Archived posting to the Leica Users Group, 1995/11/23

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To: Leica List <>
Subject: Re: too many words, not enough pictures
From: Eric Welch <>
Date: Thu, 23 Nov 1995 21:52:04 PST

** Reply to note from Jack Hamilton <> 11/23/95  9:04pm       
> Sometimes the most "creative" photographer is the one with the "longest  
> memory!"...and often words are needed to get the creative juices flowing.  
> So...what are too many words??? Isn't it all "relative?" 

I'm with you, Jack. I remember in R. Smith Schuneman's book "Photographic   
Communication" (which is a record of the photojournalism conferences they used to hold   
at the University of Miami (?) that were run by Wilson Hicks, a major photo editor of   
Life Magazine in the 40s and 50s) that Ernst Haas (my favorite Leica Photographer)   
said we must be "Renaissance men." By that he said he meant we should study painting,   
scupture, literature and nature, etc. etc. Seems to me that means discussing our   
tools, and how they work for us.  
But the criticism has some merit. Do we EVER get out and really use the equipment to   
its potential? I don't always, but then my pictures mostly end up on the pages of my   
newspaper. But there are some pictures hanging on exhibit - all 11X14s - that are   
absolutely beautiful. There's someting about black and white prints that you can only   
get by looking at the prints up close and hard. As why should we miss out on that too?   
Photography is for sharing, and it's also recyclable. It runs in the paper, then it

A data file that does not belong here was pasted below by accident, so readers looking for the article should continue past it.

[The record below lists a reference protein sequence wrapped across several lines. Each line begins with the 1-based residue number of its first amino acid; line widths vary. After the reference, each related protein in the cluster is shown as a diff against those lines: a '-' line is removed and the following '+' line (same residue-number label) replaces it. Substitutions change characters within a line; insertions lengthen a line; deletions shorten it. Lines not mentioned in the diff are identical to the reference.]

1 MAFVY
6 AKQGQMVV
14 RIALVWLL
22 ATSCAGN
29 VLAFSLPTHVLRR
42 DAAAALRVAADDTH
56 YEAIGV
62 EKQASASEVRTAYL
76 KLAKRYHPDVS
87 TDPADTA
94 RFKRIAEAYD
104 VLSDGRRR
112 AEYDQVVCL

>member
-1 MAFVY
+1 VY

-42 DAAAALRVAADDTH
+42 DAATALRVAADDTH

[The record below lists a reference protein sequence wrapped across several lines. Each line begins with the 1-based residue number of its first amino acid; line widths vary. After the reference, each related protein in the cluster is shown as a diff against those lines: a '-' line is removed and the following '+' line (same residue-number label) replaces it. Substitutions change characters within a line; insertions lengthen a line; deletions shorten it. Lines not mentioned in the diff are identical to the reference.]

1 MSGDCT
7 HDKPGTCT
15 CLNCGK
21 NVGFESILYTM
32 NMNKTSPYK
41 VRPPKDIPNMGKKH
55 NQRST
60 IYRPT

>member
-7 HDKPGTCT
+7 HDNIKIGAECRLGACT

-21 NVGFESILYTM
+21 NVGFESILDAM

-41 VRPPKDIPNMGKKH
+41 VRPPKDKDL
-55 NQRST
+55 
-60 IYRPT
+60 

hangs on the museum wall, then it's in grandma's parlor, then it's in a history book   
200 years hence. What more could a photographer want? To make a person smile. Any   
camera can do that, but Leica photographers seem to want to do it with some standard   
of quality that most people don't feel is necessary. If we don't then it's wasted   
And you know what? Some of those pictures that on on exhibit right now were taken in   
extreme conditions. One during a blizzard at 9 p.m. in really horrible conditions.   
With a 35 Summilux R and T-Max P3200 at 1.4 and 1/30 of a second. It is gorgeous. The   
highlights and shadows are full of detail, and the modulation of tone is awesome. On   
is of a rodeo where the steer wrassler is jumping off his horse onto the steer. Every   
hair on the steer's nose stands out (280 f/2.8 Apo Telty). Those kinds of pictures   
really stand out for me and bring those memories back. And their beauty only enhances   
the memory.  
And another point, I used Leica for so many years becasue people often never heard of   
it. They think Nikon and Canon are the best, so they see my equipment and think it's   
not as good. Fine with me! They don't mess with me, they go annoy the guy with the   
Nikon. :-) 

Eric Welch 
Grants Pass, OR